So much so that the SACP, which is normally comfortable with political infighting, has found it necessary to warn that there are those out to oust the current ANC leadership.
The ANC’s opponents might allow themselves a quiet chuckle at these sorts of shenanigans, but they would be short-sighted to do so.
South Africa does not need a ruling party that expends its energy on internal politicking at the expense of the nation.
We simply cannot afford the sort of stagnation that gripped the country while Zuma and former President Thabo Mbeki fought it out for the leadership of the party and of the country.
What is absent from our political life is a method of determining succession which is procedurally defined and timed to minimise the disruption of government.
Perhaps we should consider adopting the US notion of “primaries” in the year leading up to an election. It is far better for candidates to slug it out in public over their policy stances than for them to stealthily assassinate one another’s character under the cover of political darkness.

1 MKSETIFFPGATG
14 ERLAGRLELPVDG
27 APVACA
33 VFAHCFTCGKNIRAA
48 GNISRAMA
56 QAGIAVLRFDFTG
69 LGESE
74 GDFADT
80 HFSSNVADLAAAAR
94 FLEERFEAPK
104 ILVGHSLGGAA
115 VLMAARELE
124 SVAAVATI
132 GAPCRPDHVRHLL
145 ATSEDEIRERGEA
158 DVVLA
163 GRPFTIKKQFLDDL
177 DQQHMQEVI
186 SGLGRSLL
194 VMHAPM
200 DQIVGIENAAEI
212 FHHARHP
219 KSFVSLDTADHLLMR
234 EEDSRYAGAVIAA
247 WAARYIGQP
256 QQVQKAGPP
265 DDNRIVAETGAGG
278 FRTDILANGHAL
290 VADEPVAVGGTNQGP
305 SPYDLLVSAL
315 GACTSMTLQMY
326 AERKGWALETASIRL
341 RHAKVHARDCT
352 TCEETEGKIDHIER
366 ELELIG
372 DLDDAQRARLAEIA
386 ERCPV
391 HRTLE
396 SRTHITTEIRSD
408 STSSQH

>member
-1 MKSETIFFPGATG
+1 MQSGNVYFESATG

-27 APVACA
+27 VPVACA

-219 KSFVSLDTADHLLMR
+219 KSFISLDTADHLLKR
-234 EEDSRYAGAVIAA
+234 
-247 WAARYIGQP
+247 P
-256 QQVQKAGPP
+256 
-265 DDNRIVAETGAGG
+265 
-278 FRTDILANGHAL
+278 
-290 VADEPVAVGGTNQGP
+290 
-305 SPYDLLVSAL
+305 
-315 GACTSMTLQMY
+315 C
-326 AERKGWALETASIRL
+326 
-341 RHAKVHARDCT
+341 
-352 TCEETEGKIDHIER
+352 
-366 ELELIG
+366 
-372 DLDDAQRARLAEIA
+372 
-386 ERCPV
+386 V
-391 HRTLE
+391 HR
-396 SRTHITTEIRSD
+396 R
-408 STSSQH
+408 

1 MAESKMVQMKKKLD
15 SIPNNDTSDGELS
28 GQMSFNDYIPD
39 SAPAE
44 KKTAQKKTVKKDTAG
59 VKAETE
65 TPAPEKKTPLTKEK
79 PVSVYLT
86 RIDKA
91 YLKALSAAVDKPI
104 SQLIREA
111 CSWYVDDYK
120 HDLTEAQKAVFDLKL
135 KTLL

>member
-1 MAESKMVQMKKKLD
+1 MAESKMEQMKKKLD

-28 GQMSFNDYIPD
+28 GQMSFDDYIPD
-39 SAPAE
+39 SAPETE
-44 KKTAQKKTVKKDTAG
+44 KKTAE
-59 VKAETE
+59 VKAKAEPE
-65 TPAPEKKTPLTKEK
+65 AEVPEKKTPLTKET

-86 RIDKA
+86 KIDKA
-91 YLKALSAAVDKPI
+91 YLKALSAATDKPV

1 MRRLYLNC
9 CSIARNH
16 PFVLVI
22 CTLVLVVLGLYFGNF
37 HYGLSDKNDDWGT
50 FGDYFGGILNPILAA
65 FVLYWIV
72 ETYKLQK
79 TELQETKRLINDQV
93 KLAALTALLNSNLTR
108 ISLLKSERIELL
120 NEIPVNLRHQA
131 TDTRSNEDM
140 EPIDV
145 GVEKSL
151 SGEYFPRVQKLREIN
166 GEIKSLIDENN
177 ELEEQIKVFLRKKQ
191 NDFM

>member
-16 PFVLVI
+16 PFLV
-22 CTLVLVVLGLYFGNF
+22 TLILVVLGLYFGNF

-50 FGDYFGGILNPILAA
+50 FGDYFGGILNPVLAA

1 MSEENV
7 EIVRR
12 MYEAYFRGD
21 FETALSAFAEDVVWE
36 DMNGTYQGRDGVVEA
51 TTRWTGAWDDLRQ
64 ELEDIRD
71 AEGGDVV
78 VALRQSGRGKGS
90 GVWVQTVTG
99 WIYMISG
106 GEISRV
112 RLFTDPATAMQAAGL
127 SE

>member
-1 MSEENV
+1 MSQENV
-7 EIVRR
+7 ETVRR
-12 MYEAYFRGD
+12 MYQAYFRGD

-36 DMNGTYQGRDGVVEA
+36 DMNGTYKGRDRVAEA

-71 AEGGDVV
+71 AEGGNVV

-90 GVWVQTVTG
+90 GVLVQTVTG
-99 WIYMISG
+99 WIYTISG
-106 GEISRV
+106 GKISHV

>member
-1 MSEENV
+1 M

Politicians who have nothing better to do than plot their way to the top are dragging down those who want to see progress.
An extract from the input given by Venezualan president, Hugo Chavez’s media briefing with South African president, Thabo Mbeki:
Fortunately the attempt to impose on the world hegemony and uni-polar world has failed. In the horizon we can see rising a multi-polar world, and that is precisely the world we need. The bi-polar was terrible to the third world. The short uni-polar world was even worse to the whole world. Today we are in the midst of a terrible crisis all over the world – a financial crisis; an economic crisis; a food crisis; an energy crisis; an ecological crisis and a moral crisis. It is a systematic, a general crisis. VIDEO ON NEXT PAGE Read More…
RUSSIAN Prime Minister Vladimir Putin has blamed the US for the war in Georgia, saying it failed to halt Georgian aggression against Russian peacekeepers.
According to a CNN report: “Putin told CNN it was done to benefit a presidential candidate.”
The report went on: “Putin said Russia had no choice but to invade Georgia after some of its peacekeepers in South Ossetia were killed.”
Then, in a somewhat bizarre aside, Putin said that 19 US poultry companies had been banned from selling chickens to Russia for health and safety reasons. All this was totally unrelated to Georgia, he said.